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Genus Cervaphis

Cervaphis aphids

On this page: Cervaphis rappardi

Cervaphis [Macrosiphini]

Cervaphis are quite small aphids characterised by the presence, in the apterae, of long branched marginal hair-bearing processes. The head has a pair of two-branched processes, with a hair at the tip of each branch. Antennae are 4-5 segmented, with a terminal process 1.0-1.5 times the base of antennal segment VI. The eyes are triommatidia. The apical rostral segment is 1.7-2.5 times the second hind tarsal segment. The prothorax is fused with the head. The thoracic segments each have a pair of two-branched hair-bearing processes. Abdominal tergite I has a pair of one branched marginal processes, tergite II has a pair of one branched pleural process, and tergites III-VII have marginal processes, all hair bearing. The dorsum of tergites I-II has one branched processes. Tergite VIII has a plate with 5-10 hairs, the two middle hairs on a process. The siphunculi are long, cylindrical, slightly curved outwards and a little swollen subapically, where there is a ring of small hairs. The cauda has 6 hairs with a median process. In Cervaphis alatae the processes are reduced to low, flat hair-bearing tubercles, except on the head.

Cervaphis has four or five species in India and south-east Asia. They feed on a variety of trees and shrubs, especially in the Tiliaceae (Grewia, Microcos, Schoutenia), Fagaceae (Quercus, Castanea), Malvaceae (Theobroma), and Fabaceae (Cajanus). They have also been recorded from plants in several other families. Sexuales have only been recorded for one of the species. Cervaphis rappardi is regarded as an important pest of pigeon pea in India.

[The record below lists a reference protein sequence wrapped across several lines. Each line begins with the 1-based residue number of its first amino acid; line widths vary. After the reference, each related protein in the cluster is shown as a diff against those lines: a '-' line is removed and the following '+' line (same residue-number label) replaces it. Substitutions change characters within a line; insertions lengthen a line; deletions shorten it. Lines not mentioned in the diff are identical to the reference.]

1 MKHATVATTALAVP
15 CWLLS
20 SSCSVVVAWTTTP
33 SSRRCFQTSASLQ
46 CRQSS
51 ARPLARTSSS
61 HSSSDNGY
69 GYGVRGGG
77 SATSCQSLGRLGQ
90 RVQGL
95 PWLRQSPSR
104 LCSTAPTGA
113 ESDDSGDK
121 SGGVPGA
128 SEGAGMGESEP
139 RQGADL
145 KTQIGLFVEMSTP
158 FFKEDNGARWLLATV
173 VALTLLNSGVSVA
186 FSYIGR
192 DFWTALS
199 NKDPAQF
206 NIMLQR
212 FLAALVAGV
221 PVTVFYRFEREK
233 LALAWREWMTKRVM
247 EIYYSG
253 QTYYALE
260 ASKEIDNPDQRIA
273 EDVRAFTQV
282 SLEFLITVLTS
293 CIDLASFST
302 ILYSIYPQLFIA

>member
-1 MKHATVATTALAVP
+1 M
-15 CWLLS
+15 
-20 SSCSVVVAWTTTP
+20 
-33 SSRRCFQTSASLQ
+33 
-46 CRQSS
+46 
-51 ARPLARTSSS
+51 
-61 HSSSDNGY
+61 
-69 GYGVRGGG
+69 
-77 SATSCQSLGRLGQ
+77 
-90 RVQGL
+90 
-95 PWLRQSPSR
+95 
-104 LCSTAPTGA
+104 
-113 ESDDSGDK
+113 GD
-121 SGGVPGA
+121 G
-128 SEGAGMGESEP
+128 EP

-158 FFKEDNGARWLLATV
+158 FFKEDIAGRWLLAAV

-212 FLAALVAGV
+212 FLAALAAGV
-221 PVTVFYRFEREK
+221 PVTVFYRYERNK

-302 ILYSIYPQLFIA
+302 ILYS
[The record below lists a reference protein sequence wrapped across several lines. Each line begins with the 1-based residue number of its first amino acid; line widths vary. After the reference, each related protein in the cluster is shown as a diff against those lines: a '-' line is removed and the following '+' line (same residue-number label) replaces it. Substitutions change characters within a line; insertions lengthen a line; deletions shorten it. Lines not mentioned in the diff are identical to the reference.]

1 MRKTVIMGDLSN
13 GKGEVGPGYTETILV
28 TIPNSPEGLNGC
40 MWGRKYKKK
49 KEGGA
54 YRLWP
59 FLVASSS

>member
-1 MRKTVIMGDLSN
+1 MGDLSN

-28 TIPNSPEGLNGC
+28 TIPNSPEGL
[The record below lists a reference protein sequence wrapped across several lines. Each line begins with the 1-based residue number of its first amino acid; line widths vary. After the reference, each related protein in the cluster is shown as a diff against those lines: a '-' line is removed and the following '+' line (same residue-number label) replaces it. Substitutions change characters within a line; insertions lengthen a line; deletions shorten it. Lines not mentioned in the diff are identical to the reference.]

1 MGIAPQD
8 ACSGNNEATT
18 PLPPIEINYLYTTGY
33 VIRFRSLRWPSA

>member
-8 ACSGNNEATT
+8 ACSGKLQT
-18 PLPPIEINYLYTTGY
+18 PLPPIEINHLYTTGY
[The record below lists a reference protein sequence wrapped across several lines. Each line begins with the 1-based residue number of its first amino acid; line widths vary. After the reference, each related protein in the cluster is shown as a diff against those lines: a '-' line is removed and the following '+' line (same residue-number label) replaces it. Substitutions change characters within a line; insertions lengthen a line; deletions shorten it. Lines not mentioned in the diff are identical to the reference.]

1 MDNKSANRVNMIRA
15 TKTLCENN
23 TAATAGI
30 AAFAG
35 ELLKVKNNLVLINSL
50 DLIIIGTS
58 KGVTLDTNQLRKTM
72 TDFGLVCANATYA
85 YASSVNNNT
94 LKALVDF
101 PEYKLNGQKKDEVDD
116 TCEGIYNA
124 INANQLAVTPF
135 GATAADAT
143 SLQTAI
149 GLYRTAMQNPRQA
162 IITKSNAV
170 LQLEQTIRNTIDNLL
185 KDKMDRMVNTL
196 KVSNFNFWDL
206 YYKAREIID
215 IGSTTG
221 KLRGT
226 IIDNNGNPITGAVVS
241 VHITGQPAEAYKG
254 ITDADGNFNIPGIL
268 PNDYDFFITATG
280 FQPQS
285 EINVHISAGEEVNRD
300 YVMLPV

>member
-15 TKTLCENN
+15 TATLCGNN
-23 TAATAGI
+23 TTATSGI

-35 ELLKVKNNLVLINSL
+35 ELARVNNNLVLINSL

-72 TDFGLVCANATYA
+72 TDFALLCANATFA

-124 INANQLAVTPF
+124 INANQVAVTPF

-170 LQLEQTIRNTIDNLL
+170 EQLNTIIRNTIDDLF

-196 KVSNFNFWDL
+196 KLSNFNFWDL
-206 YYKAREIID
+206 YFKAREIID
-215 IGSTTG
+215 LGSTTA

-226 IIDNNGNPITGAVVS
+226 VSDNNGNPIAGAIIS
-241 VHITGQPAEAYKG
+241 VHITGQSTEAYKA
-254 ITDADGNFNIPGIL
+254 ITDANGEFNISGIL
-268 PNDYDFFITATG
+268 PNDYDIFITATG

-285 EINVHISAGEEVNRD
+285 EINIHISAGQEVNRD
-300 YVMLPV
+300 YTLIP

Cervaphis rappardi (Bristly cacoa aphid)

Adult apterae of Cervaphis rappardi (see pictures below of Cervaphis rappardi indica) are yellowish or greenish, with pale appendages. The body is broadly oval, with marginal branched processes on all tergites, but with the branched processes very much reduced in size - especially on abdominal tergite II. The frontal processes, including their apical hair, are up to just over half as long as the antennae. Antennae are 0.21-0.34 times the body length, and normally 3 segmented. The rostrum has the apical rostral segment very slender and acute, and 1.89-2.40 times as long as the second hind tarsal segment. The tergum is strongly sclerotic, dorsally smooth, but below the marginal branched processes is conspicuously warty. Dorsal abdominal hairs are very blunt, often club-shaped with nearly globular apices, and extremely numerous (cf. Cervaphis schouteniae, which has dorsal abdominal hairs all more-or-less acute, lanceolate, or sometimes slightly bifurcate). Marginal processes on the abdomen have pointed or bifurcate hairs at ends of lateral branches, but dorsal branches bear very blunt or club-shaped hairs like those on mid-dorsal processes (cf. Cervaphis schouteniae, which has marginal processes either with bifurcate hairs at ends of lateral branches, or with an acute hair on one or two dorsal branches). The siphunculi are about as long as the antennae, evenly pale, with one or two scattered hairs, and 4-5 hairs in a ring near the apex where the siphunculus is suddenly narrowing to the small flange. The cauda is pale brown with 4 (?6) hairs and a median process. Body length of adult Cervaphis rappardi apterae is 1.2-1.7 mm.